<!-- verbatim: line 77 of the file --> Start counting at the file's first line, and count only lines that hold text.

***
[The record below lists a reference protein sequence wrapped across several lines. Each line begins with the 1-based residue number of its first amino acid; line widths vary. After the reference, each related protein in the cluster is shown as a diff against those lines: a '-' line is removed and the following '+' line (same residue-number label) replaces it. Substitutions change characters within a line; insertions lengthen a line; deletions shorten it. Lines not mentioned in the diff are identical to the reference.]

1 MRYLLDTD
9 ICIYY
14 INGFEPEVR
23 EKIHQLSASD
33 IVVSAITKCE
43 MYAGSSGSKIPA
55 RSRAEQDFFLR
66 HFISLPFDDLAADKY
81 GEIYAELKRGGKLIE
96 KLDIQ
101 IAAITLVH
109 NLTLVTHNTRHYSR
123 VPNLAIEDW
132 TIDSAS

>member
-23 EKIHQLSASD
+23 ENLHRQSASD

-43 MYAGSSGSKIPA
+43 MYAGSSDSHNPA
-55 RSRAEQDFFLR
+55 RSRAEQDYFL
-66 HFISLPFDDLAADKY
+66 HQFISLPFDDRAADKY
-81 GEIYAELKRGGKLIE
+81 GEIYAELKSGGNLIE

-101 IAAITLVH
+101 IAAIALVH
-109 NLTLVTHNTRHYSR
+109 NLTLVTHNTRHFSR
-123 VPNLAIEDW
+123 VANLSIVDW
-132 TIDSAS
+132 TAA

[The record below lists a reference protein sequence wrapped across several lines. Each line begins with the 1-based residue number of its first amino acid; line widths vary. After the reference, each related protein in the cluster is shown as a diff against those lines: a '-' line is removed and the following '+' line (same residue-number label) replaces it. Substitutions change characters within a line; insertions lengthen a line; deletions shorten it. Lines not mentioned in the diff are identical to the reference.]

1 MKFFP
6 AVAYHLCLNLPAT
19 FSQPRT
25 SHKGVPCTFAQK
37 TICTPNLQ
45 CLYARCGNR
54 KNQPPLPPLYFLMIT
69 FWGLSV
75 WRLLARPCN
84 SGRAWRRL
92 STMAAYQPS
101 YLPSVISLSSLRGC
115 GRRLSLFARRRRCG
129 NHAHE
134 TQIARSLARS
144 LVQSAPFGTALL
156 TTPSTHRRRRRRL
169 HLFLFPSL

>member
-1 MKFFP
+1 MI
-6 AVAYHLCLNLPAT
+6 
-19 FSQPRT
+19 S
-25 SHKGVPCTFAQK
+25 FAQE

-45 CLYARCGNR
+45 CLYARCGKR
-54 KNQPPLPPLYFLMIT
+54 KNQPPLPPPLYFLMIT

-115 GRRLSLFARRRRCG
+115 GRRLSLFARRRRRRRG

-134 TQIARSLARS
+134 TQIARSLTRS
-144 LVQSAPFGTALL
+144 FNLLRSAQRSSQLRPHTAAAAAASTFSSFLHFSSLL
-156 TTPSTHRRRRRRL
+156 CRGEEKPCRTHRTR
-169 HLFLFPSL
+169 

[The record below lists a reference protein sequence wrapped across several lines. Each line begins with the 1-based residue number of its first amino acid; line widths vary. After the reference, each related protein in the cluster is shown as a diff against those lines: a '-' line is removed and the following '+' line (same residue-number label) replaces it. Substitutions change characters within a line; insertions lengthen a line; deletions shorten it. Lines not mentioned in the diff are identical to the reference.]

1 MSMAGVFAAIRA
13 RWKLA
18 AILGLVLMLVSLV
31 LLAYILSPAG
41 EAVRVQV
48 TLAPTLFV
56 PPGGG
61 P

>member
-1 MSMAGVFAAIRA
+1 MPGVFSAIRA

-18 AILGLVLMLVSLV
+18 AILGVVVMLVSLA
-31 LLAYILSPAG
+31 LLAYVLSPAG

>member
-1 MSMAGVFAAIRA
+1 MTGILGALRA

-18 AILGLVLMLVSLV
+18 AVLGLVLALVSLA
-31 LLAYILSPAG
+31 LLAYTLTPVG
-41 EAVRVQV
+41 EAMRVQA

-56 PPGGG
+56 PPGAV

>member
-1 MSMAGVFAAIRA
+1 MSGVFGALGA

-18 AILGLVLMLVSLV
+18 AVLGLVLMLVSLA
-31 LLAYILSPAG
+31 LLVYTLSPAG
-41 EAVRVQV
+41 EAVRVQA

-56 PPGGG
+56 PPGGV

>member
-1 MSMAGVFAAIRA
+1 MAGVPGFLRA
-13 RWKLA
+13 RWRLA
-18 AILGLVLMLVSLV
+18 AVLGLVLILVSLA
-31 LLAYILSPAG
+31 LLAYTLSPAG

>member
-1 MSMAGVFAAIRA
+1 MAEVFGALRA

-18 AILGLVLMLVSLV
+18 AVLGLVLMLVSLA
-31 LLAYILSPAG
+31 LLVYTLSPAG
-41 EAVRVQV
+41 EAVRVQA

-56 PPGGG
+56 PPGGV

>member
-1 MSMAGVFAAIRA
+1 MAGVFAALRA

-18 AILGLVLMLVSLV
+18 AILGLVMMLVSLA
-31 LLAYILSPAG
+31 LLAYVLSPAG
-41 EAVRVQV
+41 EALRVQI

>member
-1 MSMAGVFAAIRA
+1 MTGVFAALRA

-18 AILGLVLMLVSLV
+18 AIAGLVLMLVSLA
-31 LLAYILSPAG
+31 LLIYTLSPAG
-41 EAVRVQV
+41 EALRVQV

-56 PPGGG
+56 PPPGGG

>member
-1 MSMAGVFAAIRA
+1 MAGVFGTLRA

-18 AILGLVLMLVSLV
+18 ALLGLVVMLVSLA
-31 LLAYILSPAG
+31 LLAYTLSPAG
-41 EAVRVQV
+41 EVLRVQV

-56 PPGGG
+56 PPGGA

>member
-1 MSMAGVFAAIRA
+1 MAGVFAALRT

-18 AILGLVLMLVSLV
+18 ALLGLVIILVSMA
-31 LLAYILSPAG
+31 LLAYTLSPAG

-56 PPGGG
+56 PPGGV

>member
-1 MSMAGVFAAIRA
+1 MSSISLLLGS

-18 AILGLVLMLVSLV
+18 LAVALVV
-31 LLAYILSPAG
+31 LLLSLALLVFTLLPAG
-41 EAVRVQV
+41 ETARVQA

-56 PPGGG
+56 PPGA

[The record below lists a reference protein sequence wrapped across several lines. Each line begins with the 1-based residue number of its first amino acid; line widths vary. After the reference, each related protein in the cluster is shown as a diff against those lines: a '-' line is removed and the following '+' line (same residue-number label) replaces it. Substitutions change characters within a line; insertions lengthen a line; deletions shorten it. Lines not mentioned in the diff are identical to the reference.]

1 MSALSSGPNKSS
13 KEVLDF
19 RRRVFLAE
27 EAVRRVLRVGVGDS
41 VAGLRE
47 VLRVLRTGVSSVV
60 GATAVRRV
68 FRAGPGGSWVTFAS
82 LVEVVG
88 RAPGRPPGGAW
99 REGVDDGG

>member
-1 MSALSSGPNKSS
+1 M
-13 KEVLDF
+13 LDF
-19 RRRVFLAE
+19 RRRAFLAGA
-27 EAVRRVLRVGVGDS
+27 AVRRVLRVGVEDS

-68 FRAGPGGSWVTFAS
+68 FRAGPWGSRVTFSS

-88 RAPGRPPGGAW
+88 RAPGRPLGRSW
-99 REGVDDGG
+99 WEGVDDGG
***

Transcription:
[The record below lists a reference protein sequence wrapped across several lines. Each line begins with the 1-based residue number of its first amino acid; line widths vary. After the reference, each related protein in the cluster is shown as a diff against those lines: a '-' line is removed and the following '+' line (same residue-number label) replaces it. Substitutions change characters within a line; insertions lengthen a line; deletions shorten it. Lines not mentioned in the diff are identical to the reference.]